Alpha Universe Story Detail
Alpha Universe Story Detail
Behind the Beauty: Capturing Rome 

Massimo Siragusa 

“Personally, I’m convinced that the ugly and the chaos, has its very own form of beauty – you just have to look for it.” So says Massimo Siragusa of his two-year project on ‘the borgate’.

Documenting the chaotic housing developments on the peripheries of Rome, it’s an intriguing and challenging collection of images that show the jumbled suburban sprawl in deliberately cluttered frames.

Massimo Siragusa sony alpha 7RM2 an empty scene showing a flaking red wall with windows

© Massimo Siragusa | Sony α7R II + FE 55mm f/1.8 ZA | 1/125s @ f/11.0, ISO 400

Mismatched and jumbled architecture is peppered with graffiti and shot through chain-link fences; tangles of street furniture and lamp posts knot with parked cars squeezed into the tight streets, and the ancient architecture rubs up against modern high rises. The combination can feel stiflingly, maddeningly unkempt, but look deeper, and the collection takes on a cohesive beauty. There can be balance and charm found in this chaos.

“Photography is a language and, like any language, it has its own rules,” Massimo explains. “In photography these rules are rarely separated from the desire to create formal harmony, and aren’t dependent on the so-called ‘beauty’ of a subject. As a photographer, you make of it what you will.”

Massimo Siragusa sony alpha 7RM2 a wall painted mural of three ladies dancing

© Massimo Siragusa | Sony α7R II + FE 55mm f/1.8 ZA | 1/200s @ f/11.0, ISO 400

It’s a typical project for Massimo, who with his photography looks at “the transformation of a territory, through long term projects that often become a book or an exhibition”.

However, shooting this project was not easy, and with the aid of his α7R II and α7R III bodies, Massimo had to overcome several challenges along the way. “For starters,” he says, “in some specific areas there is a particularly high crime rate. So I often had to shoot my pictures very quickly, in order to avoid any reaction from people who had noted my presence.”

“In those situations, two features of my Alpha bodies stood out in particular,” he says, “the small size and the unimposing look of the cameras allowed me to work without being too visible during the shoots, and in the same way, I could shoot with relatively long exposure times without setting up a tripod, thanks to the five-axis SteadyShot Inside stabiliser. Working handheld meant I could just shoot and move on.”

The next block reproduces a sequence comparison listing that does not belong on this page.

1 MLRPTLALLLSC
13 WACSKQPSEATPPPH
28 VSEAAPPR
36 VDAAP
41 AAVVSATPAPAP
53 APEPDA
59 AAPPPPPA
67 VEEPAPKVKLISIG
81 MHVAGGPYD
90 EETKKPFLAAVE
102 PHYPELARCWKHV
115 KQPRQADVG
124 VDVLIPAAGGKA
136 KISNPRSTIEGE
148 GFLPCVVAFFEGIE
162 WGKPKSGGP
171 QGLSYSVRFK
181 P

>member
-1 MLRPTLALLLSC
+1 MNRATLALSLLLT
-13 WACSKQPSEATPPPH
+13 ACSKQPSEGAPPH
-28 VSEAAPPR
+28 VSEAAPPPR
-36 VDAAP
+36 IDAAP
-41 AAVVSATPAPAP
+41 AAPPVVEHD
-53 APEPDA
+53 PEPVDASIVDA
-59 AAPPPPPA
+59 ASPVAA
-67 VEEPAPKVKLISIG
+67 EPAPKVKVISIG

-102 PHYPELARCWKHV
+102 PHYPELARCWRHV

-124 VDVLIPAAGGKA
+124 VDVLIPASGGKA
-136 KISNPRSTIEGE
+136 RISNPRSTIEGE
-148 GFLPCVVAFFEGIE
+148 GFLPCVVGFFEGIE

Massimo Siragusa sony alpha 7RM2 a sign for a physiotherapist in rome

© Massimo Siragusa | Sony α7R II + FE 55mm f/1.8 ZA | 1/60s @ f/11.0, ISO 400

SteadyShot stabilisation was even more important due to Massimo’s desire for as much detail as possible in his shots. The α7R series’ high-resolution sensors combined with him deliberately sticking to smaller apertures throughout, allowed him to draw detail from these highly textured scenes.

“In general,” he explains, “I use those very small apertures, because I prefer to have the maximum depth-of-field and to keep the subject perfectly sharp. I want every single detail in my pictures to be recognisable. All parts of the subject, every graffiti, every advert, every license plate, they’re all essential components for the comprehension of a territory.”

The huge dynamic range captured by the α7R series’ sensor also came into play for Massimo, allowing him to control the diverse range of highlights and shadows, common to architectural images, and exaggerated by the Roman sun. “The α7R files have a depth of quality which makes them very easy to post-produce,” he explains, “so it’s simple to keep the detail I’ve captured in bright highlights and deep shadows.”

Massimo Siragusa sony alpha 7RM2 a wall painted mural of a masked lady

© Massimo Siragusa | Sony α7R II + FE 55mm f/1.8 ZA | 1/200s @ f/11.0, ISO 400

Although Massimo’s images don’t contain human subjects, only graffiti and statues to represent the people who live in these places, he says “I believe that often a space can tell us more about our culture and our society when it is shown in the absence of human beings.” And the pictures still have an undeniable humanity, despite being vacant.

That humanity is something which partly comes from his consistent use of a standard lens, with its natural view so close to that of the human eye. Working with an FE 55mm f/1.8 ZA, it’s “the perfect lens to ‘enter’ a scene,” he says, “and, at the same time, to keep a certain distance. In projects like this, I find it important to get used to one focal length. It allows me to concentrate on the subject and to immediately find the right point of view.”

Massimo Siragusa sony alpha 7RM2 a wall painted mural of a pregnant wonder woman

© Massimo Siragusa | Sony α7R II + FE 55mm f/1.8 ZA | 1/200s @ f/11.0, ISO 400

Whether the viewer takes on that point of view and sees simple, if troubled, beauty, a documentary of social and economic change, or something deeper in the human condition is up to them, but says Massimo, “I’m convinced that doing this kind of visual research is an important way to understand a place, and by doing that you find your place as a photographer within it.”

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Massimo Siragusa


"Photography is, for me, first and foremost a means of expression"

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